"What Ed Said" Blog
In this post, I completely agreed with the way Edna was talking about the difference words make when we constructively talk to our students. We want them to learn and understand the material more than we want to justify their learning with standardized tests and grades. As the years pass, I imagine many teachers forget that this is a learning process and not a working process. When teachers talk to students about their homework, they tend to tell them to work on it or to do the work. "Work" is a negative connotation for them already, but "learn" seems to have a positive and uplifting side to it. With just a switch of vocabulary, the students' minds are turned on to possibilities and not focused (as much) on something they consider boring. This is especially important for math professors to incorporate, so I hope to change my vocabulary from now on.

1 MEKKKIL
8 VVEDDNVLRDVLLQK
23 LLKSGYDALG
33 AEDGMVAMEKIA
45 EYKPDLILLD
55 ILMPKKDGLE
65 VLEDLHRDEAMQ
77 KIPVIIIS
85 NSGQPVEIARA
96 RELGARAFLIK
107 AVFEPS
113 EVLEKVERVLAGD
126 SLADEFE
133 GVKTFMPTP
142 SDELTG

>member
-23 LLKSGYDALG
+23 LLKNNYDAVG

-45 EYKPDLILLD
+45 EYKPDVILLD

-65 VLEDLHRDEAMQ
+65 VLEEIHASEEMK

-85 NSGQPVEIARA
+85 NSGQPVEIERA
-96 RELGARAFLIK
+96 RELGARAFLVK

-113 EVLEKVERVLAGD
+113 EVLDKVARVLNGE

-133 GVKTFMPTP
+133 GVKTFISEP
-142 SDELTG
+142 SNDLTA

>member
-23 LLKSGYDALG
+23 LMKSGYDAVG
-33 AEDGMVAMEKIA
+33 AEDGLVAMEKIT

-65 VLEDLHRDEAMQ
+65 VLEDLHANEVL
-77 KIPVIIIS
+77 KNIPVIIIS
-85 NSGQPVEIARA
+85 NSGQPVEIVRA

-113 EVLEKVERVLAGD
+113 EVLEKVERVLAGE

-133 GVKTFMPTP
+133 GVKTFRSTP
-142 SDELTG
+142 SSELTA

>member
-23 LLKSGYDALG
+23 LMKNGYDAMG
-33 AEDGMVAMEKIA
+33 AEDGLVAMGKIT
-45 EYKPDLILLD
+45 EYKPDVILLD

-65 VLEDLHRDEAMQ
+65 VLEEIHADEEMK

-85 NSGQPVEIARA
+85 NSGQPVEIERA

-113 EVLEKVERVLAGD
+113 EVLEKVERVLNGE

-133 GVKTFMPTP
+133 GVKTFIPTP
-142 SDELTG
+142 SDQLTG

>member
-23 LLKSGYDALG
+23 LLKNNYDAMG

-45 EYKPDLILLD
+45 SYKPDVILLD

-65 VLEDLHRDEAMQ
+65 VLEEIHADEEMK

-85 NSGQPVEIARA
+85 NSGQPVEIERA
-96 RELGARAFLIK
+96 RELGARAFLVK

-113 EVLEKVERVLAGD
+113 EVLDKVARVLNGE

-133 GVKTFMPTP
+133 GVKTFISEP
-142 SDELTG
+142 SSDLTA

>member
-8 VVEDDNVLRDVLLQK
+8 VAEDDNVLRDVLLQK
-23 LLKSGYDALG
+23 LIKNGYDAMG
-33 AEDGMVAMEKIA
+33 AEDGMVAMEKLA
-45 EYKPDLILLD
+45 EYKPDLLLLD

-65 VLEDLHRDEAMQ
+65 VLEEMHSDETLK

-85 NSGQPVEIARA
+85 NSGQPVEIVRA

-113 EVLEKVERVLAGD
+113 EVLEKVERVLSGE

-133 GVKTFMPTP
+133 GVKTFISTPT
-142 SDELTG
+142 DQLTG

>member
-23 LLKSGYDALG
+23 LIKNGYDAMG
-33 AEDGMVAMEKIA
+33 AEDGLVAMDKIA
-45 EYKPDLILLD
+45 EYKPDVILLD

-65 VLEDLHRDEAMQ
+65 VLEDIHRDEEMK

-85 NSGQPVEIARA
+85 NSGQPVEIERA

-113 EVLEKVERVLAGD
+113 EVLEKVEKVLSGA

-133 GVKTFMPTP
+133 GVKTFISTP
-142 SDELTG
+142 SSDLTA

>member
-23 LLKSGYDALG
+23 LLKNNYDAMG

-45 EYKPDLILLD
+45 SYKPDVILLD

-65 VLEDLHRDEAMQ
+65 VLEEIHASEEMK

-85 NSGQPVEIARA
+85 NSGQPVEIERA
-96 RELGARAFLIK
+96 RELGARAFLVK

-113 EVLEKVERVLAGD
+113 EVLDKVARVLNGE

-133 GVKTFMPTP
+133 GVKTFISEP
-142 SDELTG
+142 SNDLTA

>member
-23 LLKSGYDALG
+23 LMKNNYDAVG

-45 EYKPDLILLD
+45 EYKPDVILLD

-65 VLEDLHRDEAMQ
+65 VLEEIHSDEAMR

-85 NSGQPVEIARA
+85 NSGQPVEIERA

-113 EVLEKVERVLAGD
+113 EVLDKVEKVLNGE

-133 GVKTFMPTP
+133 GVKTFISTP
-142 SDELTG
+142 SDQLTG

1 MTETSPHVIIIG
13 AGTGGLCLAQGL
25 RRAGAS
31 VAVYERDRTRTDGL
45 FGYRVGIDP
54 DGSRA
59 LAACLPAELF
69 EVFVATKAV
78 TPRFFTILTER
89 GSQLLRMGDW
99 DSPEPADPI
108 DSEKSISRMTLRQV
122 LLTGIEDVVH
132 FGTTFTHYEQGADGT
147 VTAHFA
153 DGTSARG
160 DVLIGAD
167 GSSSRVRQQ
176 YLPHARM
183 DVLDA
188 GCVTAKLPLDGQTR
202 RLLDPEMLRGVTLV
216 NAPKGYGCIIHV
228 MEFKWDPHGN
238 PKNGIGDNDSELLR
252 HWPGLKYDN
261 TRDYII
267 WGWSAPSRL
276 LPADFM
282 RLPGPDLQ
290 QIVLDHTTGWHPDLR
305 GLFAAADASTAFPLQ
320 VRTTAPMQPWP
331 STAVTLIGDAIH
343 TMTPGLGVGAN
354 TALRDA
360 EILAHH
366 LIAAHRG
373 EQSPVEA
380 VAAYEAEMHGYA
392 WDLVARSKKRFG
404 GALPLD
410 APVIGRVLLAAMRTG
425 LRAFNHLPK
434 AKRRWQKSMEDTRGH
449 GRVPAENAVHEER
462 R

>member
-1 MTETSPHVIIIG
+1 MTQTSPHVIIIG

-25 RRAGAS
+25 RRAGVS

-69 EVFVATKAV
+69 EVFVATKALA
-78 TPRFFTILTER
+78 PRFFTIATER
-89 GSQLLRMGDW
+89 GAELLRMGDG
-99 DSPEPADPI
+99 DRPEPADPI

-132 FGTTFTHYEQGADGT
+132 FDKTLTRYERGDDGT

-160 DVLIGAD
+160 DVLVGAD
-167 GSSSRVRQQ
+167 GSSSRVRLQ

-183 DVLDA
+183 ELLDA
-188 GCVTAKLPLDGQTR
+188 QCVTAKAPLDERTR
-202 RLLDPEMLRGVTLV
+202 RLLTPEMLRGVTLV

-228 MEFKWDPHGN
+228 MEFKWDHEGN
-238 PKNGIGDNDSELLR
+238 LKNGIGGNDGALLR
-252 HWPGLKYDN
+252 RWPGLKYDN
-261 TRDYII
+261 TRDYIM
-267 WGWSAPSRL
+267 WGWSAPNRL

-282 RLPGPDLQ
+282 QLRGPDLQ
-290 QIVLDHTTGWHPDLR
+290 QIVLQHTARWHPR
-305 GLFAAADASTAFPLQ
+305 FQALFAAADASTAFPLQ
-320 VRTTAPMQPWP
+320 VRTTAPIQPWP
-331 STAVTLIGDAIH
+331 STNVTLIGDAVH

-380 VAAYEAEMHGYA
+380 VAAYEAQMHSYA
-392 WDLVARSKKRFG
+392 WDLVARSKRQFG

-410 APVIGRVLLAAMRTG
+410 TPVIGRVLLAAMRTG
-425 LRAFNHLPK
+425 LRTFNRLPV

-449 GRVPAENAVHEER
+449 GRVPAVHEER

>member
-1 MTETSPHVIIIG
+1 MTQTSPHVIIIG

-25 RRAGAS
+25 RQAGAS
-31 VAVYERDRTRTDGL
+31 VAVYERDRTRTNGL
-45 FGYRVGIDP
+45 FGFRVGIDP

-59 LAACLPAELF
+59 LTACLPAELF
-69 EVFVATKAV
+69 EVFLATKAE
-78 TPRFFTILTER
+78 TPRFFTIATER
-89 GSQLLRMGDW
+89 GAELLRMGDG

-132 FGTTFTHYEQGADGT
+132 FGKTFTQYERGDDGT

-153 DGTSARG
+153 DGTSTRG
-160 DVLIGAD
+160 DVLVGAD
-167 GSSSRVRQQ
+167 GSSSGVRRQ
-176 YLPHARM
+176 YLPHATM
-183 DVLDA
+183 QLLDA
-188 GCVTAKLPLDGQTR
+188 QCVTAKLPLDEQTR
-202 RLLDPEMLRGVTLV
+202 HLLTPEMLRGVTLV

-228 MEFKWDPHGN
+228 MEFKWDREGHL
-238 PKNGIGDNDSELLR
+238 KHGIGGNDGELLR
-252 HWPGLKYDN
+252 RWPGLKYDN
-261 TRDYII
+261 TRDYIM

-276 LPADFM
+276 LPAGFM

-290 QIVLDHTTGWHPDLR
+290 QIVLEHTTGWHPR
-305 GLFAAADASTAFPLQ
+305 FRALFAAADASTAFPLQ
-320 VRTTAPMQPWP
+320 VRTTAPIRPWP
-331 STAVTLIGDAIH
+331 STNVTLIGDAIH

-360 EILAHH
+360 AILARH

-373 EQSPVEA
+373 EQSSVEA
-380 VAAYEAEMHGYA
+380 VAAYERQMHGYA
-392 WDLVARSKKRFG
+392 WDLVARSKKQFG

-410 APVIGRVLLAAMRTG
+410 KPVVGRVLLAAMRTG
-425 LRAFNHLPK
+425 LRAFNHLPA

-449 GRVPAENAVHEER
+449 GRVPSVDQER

This post was a general post about how students relate their ideas and concepts to generalize them. She (Edna) related this to an avocado model which translated how we have many concepts that form around a concrete idea, and even when all the concepts have fallen away, ideas still can spring from the concrete idea (the pit of the avocado) to bring us new and inventive ideas. I didn't have much to say, because it was a shorter post, so I only said that I would practice preaching this in my future classrooms, but to be honest I wonder how I will. Math is something we use to a certain point, but other than that, John Bennett wonderfully points out this is harder than it seems. This is something that will probably plague my educational career as a math teacher, but I'll work on making math a relate-able course.